Saturday, November 21, 2015 - 10:35

In the early 2000s Intersite Property Management Services published the newspaper 'Pretoria Station Update'. The purpose of the paper was to publicise plans for the precinct and to track the restoration project which followed the tragic 2001 fire. The December 2001 issue carried a fascinating story unpacking the mystery and debate of a swastika found on the famous clock tower.

One of the most distinctive features of the Pretoria Station is its elegant clock tower, the first thing anyone notices as they drive south along Paul Kruger Street in central Pretoria. However, when restoration work began on the station a few months ago, few realised that this relatively small feature held a lot more interest than the rest of the building put together!

 

Pretoria Station (Heritage Portal)

 

The destruction of the roof by fire on 19 February allowed workers to properly reach the clock tower for the first time since construction in 1910 - one of the many opportunities arising from the disaster. Up till now, the roof structure and tiles have prevented the building of scaffolding around the tower, making cleaning and maintenance almost impossible.

 

Burned-out shell of the Pretoria Station (Pretoria Station Update - Intersite Property Management Services)

 

In September this year, restoration workers erected scaffolding around the tower. They began by sanding, preparing and painting the walls of the tower and for the first time in 90 years, cleaned and polished the proud copper cupola. It was during this phase that an unusual discovery was made - the image of a swastika embossed on the surround above the clock face.

Debate around the Swastika

This discovery of course opened up a lot of debate from various experts around the origin and reasoning behind the unusual design. The first thing post World War Two society thinks of when confronted with a swastika is the Nazi regime. However, the Station was built in 1910, leading all experts to agree that this was not a probable link.

According to a media statement from Claud Malan, director of the De Merindol Collectors Gallery and an expert on South African history, the swastika was chosen as the symbol for the unification celebrations when South Africa became a union in 1910. According to Malan, the four arms represented the four colonies and the symbol - although in an ornate form - was used as the official committee badge.

Thus, since the Station was built the same year, it is logical that the symbol was in recognition of these celebrations.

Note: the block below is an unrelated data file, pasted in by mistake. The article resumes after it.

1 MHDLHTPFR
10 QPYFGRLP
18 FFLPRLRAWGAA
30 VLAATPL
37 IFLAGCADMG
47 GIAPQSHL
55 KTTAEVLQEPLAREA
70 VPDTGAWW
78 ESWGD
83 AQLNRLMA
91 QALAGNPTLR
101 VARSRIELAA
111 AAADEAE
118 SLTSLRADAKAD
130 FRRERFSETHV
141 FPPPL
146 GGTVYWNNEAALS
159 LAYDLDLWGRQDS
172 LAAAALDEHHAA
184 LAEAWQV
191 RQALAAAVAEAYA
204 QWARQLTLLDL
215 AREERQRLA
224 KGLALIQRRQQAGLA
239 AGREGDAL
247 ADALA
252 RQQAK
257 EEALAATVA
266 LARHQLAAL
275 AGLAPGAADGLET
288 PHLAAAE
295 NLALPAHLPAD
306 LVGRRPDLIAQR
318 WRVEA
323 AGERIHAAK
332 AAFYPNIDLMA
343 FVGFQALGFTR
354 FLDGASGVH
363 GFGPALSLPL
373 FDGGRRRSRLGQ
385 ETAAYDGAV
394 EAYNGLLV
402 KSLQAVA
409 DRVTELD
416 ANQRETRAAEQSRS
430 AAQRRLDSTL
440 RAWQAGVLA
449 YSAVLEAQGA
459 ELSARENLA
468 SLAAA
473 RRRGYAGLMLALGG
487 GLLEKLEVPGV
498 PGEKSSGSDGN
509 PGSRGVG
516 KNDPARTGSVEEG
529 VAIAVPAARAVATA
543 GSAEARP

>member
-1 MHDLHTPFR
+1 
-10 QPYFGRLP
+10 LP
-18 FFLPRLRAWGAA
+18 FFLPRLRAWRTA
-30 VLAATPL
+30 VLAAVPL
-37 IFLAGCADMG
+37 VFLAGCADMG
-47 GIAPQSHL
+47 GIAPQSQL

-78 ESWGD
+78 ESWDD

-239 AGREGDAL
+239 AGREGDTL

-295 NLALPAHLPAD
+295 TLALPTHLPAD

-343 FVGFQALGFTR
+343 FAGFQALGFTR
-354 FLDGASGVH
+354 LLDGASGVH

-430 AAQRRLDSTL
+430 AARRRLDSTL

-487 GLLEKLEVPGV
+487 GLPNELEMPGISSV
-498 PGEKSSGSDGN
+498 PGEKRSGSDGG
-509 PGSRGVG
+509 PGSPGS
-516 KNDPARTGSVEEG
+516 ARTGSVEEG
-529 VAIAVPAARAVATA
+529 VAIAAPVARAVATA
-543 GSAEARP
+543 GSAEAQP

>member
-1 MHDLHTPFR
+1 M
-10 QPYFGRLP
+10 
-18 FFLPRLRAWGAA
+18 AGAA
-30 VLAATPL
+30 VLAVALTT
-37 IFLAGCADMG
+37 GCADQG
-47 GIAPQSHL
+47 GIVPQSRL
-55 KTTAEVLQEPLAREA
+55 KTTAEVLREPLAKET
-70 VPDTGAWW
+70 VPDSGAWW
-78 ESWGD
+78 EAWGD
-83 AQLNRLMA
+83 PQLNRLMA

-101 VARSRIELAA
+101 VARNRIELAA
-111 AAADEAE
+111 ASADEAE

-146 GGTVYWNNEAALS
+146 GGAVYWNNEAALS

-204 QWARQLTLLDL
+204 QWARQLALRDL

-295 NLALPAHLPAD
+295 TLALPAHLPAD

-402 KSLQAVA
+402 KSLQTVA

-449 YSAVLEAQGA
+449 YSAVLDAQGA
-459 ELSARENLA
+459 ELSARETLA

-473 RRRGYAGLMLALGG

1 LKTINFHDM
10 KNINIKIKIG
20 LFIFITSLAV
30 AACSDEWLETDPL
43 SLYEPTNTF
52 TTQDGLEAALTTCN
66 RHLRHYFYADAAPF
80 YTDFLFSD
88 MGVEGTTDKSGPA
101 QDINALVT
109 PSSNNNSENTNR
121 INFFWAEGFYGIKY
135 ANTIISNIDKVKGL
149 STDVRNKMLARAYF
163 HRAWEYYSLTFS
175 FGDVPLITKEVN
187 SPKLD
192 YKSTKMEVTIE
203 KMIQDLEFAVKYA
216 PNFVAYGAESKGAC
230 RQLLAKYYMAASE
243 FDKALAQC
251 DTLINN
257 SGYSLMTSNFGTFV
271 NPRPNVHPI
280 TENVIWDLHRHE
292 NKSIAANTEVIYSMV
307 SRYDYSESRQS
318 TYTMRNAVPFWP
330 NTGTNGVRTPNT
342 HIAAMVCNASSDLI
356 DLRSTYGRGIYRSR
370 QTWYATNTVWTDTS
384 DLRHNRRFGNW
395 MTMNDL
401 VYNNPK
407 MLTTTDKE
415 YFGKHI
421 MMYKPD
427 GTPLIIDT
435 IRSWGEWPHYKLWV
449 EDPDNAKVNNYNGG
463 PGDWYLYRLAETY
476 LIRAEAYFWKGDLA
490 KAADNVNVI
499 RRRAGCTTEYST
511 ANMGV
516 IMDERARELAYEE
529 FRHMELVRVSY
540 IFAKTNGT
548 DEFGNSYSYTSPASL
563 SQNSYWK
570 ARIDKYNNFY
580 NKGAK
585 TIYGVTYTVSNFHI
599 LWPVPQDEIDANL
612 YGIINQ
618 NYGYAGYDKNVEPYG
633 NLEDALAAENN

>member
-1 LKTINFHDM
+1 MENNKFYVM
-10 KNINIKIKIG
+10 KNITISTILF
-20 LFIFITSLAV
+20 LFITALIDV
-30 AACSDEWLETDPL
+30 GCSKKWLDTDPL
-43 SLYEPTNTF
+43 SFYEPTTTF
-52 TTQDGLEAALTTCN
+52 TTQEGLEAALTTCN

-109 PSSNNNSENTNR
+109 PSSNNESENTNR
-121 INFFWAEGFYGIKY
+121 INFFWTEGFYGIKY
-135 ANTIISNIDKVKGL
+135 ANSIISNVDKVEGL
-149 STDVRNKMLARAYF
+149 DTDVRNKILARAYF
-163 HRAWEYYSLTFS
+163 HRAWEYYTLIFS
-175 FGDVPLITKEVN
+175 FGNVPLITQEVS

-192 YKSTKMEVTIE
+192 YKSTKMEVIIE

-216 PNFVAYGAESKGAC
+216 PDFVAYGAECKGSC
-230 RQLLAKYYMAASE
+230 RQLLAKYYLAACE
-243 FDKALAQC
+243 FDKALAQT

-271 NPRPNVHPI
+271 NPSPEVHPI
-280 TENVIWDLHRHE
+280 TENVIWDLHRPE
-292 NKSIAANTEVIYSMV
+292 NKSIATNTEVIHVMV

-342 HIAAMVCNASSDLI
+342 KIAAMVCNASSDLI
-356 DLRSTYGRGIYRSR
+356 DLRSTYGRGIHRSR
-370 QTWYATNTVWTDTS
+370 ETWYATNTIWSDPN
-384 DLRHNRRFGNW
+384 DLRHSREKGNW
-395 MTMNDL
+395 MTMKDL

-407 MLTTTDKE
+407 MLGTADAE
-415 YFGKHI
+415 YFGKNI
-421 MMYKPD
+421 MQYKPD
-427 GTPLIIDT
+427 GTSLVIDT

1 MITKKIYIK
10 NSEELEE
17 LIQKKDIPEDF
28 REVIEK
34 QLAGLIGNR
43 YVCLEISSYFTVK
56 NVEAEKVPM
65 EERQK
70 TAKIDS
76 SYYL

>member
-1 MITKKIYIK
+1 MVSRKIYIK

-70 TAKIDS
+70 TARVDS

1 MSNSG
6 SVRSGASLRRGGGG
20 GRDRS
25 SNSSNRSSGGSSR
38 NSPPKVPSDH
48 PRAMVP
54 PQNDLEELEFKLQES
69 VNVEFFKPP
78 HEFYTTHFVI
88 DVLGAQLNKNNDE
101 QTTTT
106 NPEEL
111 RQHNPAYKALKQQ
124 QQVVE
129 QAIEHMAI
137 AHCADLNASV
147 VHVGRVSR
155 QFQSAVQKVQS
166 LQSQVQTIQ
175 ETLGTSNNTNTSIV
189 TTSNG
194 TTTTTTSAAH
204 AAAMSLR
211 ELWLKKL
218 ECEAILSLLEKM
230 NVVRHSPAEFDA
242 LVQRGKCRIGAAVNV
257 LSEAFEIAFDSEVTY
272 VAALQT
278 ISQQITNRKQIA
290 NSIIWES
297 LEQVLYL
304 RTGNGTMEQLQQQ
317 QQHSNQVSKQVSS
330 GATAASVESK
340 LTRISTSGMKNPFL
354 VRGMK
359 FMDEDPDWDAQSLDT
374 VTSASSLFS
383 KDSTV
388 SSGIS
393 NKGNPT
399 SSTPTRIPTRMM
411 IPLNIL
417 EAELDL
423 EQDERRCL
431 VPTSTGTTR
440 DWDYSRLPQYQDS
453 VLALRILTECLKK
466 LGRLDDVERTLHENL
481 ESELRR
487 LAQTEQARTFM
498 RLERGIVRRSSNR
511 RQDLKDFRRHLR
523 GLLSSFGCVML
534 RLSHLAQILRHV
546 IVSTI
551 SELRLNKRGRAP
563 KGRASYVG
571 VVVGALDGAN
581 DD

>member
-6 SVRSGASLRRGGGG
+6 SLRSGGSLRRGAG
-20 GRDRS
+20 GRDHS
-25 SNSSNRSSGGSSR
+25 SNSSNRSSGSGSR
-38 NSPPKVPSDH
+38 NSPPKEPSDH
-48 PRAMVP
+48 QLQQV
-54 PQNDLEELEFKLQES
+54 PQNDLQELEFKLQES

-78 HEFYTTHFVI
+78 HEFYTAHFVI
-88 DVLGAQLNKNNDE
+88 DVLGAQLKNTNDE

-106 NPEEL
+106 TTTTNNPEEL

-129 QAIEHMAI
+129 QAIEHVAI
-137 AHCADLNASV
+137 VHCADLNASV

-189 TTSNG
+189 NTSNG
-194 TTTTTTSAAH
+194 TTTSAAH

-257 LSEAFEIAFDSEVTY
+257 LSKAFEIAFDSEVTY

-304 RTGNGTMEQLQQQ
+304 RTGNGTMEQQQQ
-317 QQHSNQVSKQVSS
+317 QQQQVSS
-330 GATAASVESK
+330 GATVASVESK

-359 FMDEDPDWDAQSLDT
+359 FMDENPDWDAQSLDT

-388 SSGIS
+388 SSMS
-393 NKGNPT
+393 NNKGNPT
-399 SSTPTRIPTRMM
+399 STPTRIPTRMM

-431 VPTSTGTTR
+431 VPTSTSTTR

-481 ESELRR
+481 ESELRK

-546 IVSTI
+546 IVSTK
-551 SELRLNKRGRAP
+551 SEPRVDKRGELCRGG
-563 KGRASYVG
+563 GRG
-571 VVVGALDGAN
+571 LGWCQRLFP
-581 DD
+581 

However, other experts on the architecture of Herbert Baker buildings disagree with this opinion. William Martinson, who has worked as an independent researcher for the National Monuments Council, believes that the swastika emblem was a direct result of Sir Herbert Baker’s fascination with symbology - apparently the architect used symbols more frequently in his writings than on his famous buildings.

Another view is held by Anton Jansen, chairman of the Simon van der Stel Foundation Pretoria and the man who initially discovered the symbol. Sir Herbert Baker was known for making impromptu changes if money was lacking or time short. One of his favourite tableaux - that of a man, woman, elderly woman and child, which can be seen at the Union Buildings was most probably intended for use on the station tower. However due to lack of time of funds, the swastika was used in its place.

Through the ages, the swastika has been used, in one form or another, as an ornamental element. Early examples can be seen in the Bronze Age in Europe and from the 3rd millennium BC in Asia.

The word swastika is Sanskrit in origin and has been used in the art of [Native Americans] and the Polynesians. Strangely enough it has enjoyed little support in Australia, Africa and South America.

The swastika is believed to symbolise the sun or fire, while early Viking legends used it to depict the hammer of the god Thor. It was only during the Second World War that it took its more sinister connotations.

Thank you to Lucille Davie for giving us access to the resources she collected while writing stories for the City of Joburg website.

Disclaimer: Any views expressed by individuals and organisations are their own and do not in any way represent the views of The Heritage Portal.

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